Herrington: Grizzlies trade analysis

By Updated: February 21, 2019 7:43 PM CT | Published: February 07, 2019 11:35 PM CT

The Grizzlies’ trade deadline felt like my college career: Fiddle around until the pressure mounts and then get your work done in a rush.

After days of waiting, the team completed three trades and decided against a fourth in the last hour before the buzzer sounded. We reported on them in the immediate aftermath here. In this space, we’ll go a little deeper on what did and didn’t happen and what it means:

The Deals

Trade 1: Marc Gasol to the Toronto Raptors for Jonas Valanciunas, C.J. Miles, Delon Wright, and a 2024 second-round pick (Net cap 2018-2019 salary cap impact: +$3,290,529)

Trade 2: JaMychal Green and Garrett Temple to the Los Angeles Clippers for Avery Bradley (Net cap 2018-2019 salary cap impact: -$3,666,667)

Trade 3: Shelvin Mack to the Atlanta Hawks for Tyler Dorsey (Net cap 2018-2019 salary cap impact: -$134,359)

TL;DR – What’s It All Mean?

This was a rational-upon-inspection but very underwhelming set of moves that acts as the first step in a kind of two-step process of pivoting toward a new era of Grizzlies basketball. How dramatic that pivot will be is something we won’t know until this summer, as the Grizzlies consciously decided to extend their timeline on a couple of potential transactions into the offseason. But the Grizzlies coming out of the deadline without any first-round picks or any interesting players under age 25 can’t make the outcome anything other than a disappointment.

The Gasol Deal

Jonas Valanciunas (a burly 7’0” true center) and Delon Wright (a 6’5” point guard) were both quality rotation players on one of the NBA’s best teams. They’re good. But they’ll both be 27 this spring and neither is locked into a good contract this summer. Valanciunas has a player option at an above-market $17.6 million next season. Wright, when the Grizzlies extend him a $3.6 million qualifying offer this summer, will be a restricted free agent.

The next two months will be a kind of mutual audition between both players and the Grizzlies.

Valanciunas is an old-school center for an era in which players of his type have diminished utility. As a result, he’s found himself sliding from starter to reserve in Toronto this season. He isn’t on the same planet as Gasol as a passer, team defender, or outside shooter. But he’s seven years younger, is a highly productive rebounder and interior scorer, and is a defensive presence in the paint. Valanciunas has missed the past two months after December thumb surgery, but is supposed to be ready to return.

The Grizzlies liked having a big center option to play with Jackson as their prize rookie develops physically. Valanciunas can fill that role while allowing Jackson to move up in the pecking order. But given his size, age, and skill-set limitations, Valanciunas seems unlikely to be the long-term answer as Jackson’s primary frontcourt sidekick.

Wright is a good shooter but limited scorer. A good defender, but not a dynamic playmaker. Or so it seems. The Grizzlies seem likely to give him heavy minutes over the next two months, backing up both Mike Conley and Justin Holiday, to get a better sense of what they think he can be.

Valanciunas and Wright could both find themselves becoming transitional starters for the Grizzlies, much as JaMychal Green was, bridging Zach Randolph and Jaren Jackson Jr. Valanciunas is likely to inhabit that role soon. Wright could get a shot next season, if Conley gets traded and a better option at point guard doesn’t immediately materialize.

But with Wright as a restricted free agent and Valanciunas having the option to opt out and negotiate a longer deal, the Grizzlies need to be careful about overpaying to keep what are likely only mid-rotation players and likely only over the mid-term.

As for CJ Miles, he had to be in the deal for salary purposes. A 31-year-old wing who was once a great role player but who has had a bad season, he has an $8.7 million player option next season. Miles is only a year removed from averaging double-digit scoring and shooting better than 36 percent from three. Maybe he bounces back. But it’s more likely that he’s a trade chip and/or buyout candidate who provides wing depth and a well-regarded locker-room presence for as long as he’s in Memphis.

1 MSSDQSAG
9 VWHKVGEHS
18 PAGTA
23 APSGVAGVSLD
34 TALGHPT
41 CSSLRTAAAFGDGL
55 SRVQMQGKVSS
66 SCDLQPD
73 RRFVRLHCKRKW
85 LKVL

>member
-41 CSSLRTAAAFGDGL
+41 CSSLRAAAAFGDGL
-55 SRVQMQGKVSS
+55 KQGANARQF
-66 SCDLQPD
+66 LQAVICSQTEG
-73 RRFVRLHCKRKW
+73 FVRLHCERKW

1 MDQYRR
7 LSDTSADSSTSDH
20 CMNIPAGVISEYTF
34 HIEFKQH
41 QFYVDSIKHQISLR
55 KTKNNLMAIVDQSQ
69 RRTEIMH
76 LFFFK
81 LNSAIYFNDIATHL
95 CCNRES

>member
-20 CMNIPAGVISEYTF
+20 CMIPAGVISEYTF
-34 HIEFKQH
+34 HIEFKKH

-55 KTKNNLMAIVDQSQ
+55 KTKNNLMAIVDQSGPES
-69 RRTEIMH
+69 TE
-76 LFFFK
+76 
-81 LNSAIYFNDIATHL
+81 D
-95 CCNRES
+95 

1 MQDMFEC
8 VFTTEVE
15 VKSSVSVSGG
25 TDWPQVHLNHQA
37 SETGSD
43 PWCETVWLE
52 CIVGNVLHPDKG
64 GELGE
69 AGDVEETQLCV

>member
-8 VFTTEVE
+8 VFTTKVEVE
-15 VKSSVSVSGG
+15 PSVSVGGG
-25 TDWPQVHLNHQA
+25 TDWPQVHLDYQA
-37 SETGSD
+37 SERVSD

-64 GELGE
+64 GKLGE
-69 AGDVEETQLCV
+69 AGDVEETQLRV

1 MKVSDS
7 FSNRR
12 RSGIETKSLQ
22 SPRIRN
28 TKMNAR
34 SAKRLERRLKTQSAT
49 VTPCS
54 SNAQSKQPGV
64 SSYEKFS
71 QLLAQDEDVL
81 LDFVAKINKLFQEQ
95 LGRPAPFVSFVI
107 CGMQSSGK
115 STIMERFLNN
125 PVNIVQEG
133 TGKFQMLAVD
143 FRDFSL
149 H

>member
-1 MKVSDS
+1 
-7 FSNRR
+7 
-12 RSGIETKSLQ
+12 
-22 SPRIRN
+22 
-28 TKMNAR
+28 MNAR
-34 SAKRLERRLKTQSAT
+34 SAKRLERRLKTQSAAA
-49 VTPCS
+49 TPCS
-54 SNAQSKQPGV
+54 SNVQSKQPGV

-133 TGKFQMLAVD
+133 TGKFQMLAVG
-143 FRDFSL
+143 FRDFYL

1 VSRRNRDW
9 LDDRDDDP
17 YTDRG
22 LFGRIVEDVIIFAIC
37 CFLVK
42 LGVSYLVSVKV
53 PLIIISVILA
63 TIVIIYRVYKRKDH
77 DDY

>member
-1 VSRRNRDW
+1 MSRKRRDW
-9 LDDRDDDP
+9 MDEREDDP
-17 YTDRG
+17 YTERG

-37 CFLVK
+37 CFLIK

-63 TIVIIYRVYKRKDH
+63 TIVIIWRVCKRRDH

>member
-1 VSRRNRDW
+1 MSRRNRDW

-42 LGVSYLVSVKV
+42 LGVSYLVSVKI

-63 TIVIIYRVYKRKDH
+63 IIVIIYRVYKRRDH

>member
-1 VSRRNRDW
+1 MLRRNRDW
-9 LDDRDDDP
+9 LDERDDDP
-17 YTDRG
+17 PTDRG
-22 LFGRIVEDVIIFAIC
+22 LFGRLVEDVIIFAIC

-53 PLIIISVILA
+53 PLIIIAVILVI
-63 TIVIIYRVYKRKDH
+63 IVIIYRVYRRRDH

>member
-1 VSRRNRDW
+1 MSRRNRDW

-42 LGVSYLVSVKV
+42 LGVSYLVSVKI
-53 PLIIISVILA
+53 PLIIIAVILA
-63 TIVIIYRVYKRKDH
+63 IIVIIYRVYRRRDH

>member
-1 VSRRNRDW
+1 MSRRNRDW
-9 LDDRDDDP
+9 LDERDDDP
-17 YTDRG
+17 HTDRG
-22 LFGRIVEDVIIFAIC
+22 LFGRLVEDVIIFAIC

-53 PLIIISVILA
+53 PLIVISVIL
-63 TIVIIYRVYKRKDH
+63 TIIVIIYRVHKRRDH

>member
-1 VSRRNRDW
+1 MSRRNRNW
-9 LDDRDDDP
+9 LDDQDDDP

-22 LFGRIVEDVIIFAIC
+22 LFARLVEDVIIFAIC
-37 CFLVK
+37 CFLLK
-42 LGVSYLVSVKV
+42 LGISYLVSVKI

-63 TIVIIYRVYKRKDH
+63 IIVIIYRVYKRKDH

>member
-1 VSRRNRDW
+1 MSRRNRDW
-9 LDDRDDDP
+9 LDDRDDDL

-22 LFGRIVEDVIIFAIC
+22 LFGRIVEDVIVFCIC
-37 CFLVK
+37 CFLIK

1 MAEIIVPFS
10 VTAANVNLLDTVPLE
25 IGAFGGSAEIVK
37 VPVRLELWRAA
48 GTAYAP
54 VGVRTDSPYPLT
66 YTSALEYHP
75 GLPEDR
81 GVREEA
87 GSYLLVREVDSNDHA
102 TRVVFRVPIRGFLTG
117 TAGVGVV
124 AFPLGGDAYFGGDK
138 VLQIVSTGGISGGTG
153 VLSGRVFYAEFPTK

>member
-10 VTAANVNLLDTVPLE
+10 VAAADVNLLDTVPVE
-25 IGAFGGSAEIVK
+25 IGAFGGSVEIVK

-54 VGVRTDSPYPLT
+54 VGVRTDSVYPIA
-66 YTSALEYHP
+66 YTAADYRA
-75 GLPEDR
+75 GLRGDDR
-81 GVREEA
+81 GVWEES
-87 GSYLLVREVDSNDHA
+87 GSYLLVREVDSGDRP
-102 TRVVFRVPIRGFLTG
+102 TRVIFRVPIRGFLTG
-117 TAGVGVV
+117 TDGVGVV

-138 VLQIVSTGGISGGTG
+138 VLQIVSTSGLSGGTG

Could the Grizzlies have done better? There apparently wasn’t much of a market for Gasol. The other serious option appears to have been with Charlotte, whose final offer was apparently their 2019 first round pick (likely in the late teens) and a future second-round pick, along with Bismack Biyombo and Marvin Williams, who would have been owed a combined $32 million next season.

Even though a pick in that range, especially in what’s considered to be a poor draft, is unlikely to yield a better player than Valanciunas or Wright, I would rather have had it than either of them. It offers a chance at something better and a player who better fits Jackson’s timeline, and at a better price. But $32 million for players who wouldn't have been part of the plan is a steep price to pay for that pick. The Grizzlies decided the totality of the Raptors package was better, and I can’t really blame them, though I actually think it’s a close call.

It’s disappointing the Grizzlies couldn’t extract any better or more draft assets from the deal, though the Raptors already owe their 2019 first-round pick to San Antonio. And deep into the luxury tax themselves, Toronto was apparently unwilling to take back Shelvin Mack and/or Omri Casspi in a deal where the Grizzlies were already taking back more salary.

If this was better than the other best real offer, was it better than no deal at all? In giving the Grizzlies a C- for this deal, ESPN’s Kevin Pelton writes, “All told, this (is) perhaps a slight upgrade on just keeping Gasol. I'm not sure that's enough to justify moving on from a franchise icon.”

I have no quarrel with the grade or the first sentence, but I think the pressures implied in the second sentence ultimately swung the other way, unfortunately. By the end, it seemed like Gasol was ready to go and the Grizzlies were ready to start their basketball lives without him. It’s impossible to say what would have happened if the Grizzlies had simply stood pat on Gasol, both in the rest of this potentially unhappy season or into the summer.

The Temple/Green and Mack Deals

The Temple/Green deal was deeply unsatisfying on the surface, and not dramatically better on closer inspection.

Acquiring Avery Bradley brings some theoretical future value, but the main reason this trade happened, it seems, was to help facilitate the Gasol/Raptors trade. In the Raptors deal, the Grizzlies took back two more players than they sent out and took in about $3 million more in cap money than they could afford under the luxury tax. This trade opened one of the needed roster spots and took care of all of the cap hit.